- The Washington Times - Thursday, September 29, 2005

Justin Cobb of “Thumbsucker” is your otherwise normal mixed-up, muddled-up, shook-up teenager living the middle-class, nuclear-family life somewhere in suburban Oregon. His parents are Mike and Audrey, whom he calls, at Mike’s urging, Mike and Audrey. He has a saucy little brother, Joel, and a deeply unnerving private habit: He sucks his thumb.

The opposable digit is nature’s replacement for mother’s breast; it’s a wonder human beings ever stop availing themselves of its comfort, assures Justin’s junk philosopher-dentist, Perry (Keanu Reeves, in a terrific bit role), who hypnotizes Justin after he gets serious about kicking the habit. No such luck.

Turns out that nearly everyone has an addiction of some sort in this clever, affecting first feature from writer-director Mike Mills (no, not the Mike Mills of the rock band R.E.M., which might have explained why the music of the Polyphonic Spree and the late Elliott Smith are featured so strongly here).

Adapted from a novel by Walter Kirn, “Thumbsucker” is a coming-of-age movie with slyly integrated commentary on the drugging of children (Tom Cruise, take heart), the morality of striving and the pull of popular culture on American families.

Justin (Lou Pucci) emerges from his delicate shell after he’s diagnosed by a worried school counselor with attention deficit hyperactivity disorder and put on a regimen of stimulant medicine. The drug turns a bashful introvert into the hyper-articulate champion of the high-school debate team, whose coach is played by an amusingly bookish Vince Vaughn. (Mr. Mills and cinematographer Joaquin Baca-Asay convey a palpable adrenaline rush in the scenes of Justin’s forensic smack downs.)

Mike (Vincent D’Onofrio of “Law and Order” offshoot fame), a sporting-goods store manager, begins to see in his skinny, shaggy-haired son a competitive proxy for his own athletic ambitions (a football knee injury killed his chances of going pro), while Audrey (Tilda Swinton) is apparently consumed by an infatuation with a cheesy TV star (Benjamin Bratt, in the movie’s second terrific bit role) who is undergoing treatment at the rehab center where she works as a nurse.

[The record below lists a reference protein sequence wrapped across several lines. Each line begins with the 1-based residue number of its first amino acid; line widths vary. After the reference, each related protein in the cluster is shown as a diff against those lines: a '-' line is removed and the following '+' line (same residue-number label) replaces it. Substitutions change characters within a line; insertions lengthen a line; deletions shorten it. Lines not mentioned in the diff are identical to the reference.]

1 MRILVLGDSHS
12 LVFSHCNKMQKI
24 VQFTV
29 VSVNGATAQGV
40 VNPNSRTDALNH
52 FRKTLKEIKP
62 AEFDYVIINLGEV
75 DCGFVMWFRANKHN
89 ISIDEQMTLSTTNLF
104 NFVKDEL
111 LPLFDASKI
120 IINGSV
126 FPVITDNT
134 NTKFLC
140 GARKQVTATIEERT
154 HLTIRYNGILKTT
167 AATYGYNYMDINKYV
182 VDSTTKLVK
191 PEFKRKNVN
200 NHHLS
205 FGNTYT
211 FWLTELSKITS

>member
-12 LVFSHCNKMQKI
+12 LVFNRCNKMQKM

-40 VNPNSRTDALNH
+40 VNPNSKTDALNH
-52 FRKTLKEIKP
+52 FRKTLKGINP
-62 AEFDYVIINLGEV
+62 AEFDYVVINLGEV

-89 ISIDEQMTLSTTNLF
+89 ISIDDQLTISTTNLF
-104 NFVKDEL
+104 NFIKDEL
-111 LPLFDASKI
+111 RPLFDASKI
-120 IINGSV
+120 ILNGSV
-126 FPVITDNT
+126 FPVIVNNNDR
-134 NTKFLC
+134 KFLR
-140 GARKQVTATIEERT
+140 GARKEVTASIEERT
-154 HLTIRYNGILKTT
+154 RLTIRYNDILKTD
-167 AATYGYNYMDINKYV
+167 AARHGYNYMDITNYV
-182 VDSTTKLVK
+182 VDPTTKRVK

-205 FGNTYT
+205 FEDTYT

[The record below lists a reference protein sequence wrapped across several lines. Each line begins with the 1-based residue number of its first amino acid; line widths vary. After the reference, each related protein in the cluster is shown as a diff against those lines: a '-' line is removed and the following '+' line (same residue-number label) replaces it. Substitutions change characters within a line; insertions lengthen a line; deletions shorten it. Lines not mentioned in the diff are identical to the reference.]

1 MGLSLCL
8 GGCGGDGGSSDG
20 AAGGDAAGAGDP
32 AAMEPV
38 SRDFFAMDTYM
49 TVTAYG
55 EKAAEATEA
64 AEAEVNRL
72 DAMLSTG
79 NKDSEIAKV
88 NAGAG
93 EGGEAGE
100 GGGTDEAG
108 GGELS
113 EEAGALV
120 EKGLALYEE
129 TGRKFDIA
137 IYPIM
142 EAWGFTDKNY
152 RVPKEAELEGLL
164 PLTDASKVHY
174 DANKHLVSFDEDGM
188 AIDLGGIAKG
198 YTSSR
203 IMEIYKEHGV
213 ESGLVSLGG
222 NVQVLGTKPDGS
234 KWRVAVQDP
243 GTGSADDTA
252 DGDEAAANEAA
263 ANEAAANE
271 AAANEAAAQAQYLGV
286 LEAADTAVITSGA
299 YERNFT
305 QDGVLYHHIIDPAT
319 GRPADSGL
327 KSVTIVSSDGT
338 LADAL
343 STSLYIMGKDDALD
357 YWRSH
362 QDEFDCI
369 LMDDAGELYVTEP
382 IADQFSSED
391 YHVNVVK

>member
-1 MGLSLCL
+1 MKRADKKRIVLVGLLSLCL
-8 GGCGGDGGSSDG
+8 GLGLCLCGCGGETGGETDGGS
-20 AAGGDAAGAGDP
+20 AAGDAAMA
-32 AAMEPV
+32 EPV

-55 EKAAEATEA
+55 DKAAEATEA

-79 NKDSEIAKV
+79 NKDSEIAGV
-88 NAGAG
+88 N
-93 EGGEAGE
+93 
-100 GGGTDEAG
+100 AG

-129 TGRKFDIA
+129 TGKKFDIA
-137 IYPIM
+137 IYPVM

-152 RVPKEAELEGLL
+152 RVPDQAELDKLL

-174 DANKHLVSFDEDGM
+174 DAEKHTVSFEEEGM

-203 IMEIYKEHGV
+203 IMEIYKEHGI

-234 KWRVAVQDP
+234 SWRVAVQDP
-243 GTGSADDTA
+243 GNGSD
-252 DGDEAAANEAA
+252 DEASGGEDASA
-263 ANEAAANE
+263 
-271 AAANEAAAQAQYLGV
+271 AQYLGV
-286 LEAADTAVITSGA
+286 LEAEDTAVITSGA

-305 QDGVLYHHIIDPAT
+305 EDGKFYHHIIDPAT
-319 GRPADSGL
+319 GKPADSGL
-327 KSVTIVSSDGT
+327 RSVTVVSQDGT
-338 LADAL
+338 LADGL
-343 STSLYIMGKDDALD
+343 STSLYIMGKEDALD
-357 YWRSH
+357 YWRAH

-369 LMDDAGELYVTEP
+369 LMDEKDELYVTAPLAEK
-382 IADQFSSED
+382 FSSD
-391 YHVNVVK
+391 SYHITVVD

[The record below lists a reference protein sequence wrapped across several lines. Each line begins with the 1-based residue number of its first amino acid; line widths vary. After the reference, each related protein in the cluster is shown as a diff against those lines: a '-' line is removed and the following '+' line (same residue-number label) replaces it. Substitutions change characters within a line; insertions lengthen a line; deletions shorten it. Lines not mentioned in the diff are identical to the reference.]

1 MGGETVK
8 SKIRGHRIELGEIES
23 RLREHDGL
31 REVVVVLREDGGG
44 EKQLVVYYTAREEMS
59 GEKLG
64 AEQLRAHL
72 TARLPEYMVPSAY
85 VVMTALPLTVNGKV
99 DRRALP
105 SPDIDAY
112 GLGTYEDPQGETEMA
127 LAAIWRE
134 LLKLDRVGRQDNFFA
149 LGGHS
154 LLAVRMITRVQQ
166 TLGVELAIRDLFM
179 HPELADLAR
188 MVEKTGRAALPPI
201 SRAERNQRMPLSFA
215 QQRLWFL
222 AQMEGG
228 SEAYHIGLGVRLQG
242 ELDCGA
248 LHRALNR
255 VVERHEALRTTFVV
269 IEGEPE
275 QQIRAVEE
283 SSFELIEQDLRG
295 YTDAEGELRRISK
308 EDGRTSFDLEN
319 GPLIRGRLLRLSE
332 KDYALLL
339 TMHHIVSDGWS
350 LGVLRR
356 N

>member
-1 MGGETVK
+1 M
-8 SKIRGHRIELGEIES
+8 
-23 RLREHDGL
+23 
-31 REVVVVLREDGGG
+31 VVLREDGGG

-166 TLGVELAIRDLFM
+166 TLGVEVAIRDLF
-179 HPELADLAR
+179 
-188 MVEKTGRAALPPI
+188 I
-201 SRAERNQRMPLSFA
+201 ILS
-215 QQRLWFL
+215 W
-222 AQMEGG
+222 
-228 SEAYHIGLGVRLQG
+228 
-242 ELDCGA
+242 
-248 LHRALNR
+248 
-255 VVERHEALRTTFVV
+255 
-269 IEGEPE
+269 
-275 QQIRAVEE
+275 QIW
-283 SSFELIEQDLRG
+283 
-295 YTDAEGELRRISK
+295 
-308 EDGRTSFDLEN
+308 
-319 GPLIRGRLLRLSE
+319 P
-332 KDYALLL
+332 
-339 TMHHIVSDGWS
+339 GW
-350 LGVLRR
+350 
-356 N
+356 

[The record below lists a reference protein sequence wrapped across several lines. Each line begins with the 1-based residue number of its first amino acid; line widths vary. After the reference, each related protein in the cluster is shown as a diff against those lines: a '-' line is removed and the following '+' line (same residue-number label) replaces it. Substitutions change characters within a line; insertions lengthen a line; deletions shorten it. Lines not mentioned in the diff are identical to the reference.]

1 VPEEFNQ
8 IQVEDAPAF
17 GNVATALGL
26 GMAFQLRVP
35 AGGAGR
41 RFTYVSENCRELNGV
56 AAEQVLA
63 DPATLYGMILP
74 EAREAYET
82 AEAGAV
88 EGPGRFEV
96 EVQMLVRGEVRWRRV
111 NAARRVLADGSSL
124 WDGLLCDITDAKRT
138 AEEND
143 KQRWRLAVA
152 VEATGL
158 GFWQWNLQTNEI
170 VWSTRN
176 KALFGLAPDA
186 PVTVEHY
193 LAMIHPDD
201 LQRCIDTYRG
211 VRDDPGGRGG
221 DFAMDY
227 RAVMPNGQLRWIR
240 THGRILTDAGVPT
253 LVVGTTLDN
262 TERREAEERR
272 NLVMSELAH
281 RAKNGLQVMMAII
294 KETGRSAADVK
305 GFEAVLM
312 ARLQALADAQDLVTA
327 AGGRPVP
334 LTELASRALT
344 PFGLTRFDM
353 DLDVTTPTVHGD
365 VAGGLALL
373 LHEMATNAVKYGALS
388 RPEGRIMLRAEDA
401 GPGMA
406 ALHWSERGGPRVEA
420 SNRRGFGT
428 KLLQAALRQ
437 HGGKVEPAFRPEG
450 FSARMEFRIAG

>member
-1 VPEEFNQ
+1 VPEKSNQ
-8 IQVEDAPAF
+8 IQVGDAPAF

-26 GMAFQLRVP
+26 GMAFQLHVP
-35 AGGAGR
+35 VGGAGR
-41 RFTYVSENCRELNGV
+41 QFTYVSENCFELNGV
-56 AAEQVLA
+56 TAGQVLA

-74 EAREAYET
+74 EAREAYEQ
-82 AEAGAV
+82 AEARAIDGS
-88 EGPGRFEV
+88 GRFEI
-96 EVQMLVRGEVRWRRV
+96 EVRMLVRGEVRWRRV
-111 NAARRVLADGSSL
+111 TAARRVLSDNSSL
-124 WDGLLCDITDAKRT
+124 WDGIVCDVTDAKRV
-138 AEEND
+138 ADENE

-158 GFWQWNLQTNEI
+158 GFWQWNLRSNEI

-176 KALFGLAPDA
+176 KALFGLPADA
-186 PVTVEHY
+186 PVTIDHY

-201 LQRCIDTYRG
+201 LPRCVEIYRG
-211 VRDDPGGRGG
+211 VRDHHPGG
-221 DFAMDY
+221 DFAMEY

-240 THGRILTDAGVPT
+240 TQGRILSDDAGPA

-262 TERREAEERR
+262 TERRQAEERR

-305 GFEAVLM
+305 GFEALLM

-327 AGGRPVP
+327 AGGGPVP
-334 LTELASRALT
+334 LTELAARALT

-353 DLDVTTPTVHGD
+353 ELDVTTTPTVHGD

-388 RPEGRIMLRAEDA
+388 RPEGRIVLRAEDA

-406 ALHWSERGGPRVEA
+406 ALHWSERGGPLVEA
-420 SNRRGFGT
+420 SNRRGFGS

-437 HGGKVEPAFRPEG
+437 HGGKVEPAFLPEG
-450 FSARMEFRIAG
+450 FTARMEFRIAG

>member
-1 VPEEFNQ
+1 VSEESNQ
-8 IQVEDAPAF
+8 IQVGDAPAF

Mr. Mills coaxes intelligent and sensitive performances from his ensemble cast, beginning with Mr. Pucci, 20, who deftly negotiates his character’s transition from misfit to monster, and back again.

Miss Swinton, of Scots aristocratic stock, threatens condescension as the mousy, frumpy American Audrey, but she gradually materializes as the movie’s smartest, and most scrupulous, figure. And nearly every scene in which we encounter Joel, the young Chase Offerle is a rude, unsparing delight.

“Thumbsucker” ends a tad too neatly and offers a paradoxically easy answer to the various questions and quandaries it raises — namely, there is no answer, at least not one that can be readily agreed upon by all at all times.

In this, the movie resembles last year’s influential existentially-puzzled-youth-of-America tale “Garden State,” with the notable exception that “Thumbsucker” takes an unsentimental view of the redemptive potential of romantic love as it follows Justin’s progress with an idealistic debate-team classmate (Kelli Garner).

Instead, Mr. Mills puts the mind-altering experience of life in the big city on Justin’s horizon. No telling what Mr. Kirn makes of that choice, given that the author recently proposed, as a guest blogger on the Web site AndrewSullivan.com, that we repopulate dying Midwestern towns as a way to protect ourselves from terrorists.

This “Thumbsucker” is more concerned with what it sees as an internal enemy — namely, a culture that frowns on imperfection and demands the total mastery of self.


TITLE: “Thumbsucker”

RATING: R (Profanity; sexuality involving teens; drug use; disturbing image).

CREDITS: Directed and written for the screen by Mike Mills, based on Walter Kirn’s novel. Produced by Anthony Bregman and Bob Stephenson. Cinematography by Joaquin Baca-Asay. Original music by Tim DeLaughter.

RUNNING TIME: 96 minutes.

WEB SITE: https://www.sonyclassics.com/thumbsucker


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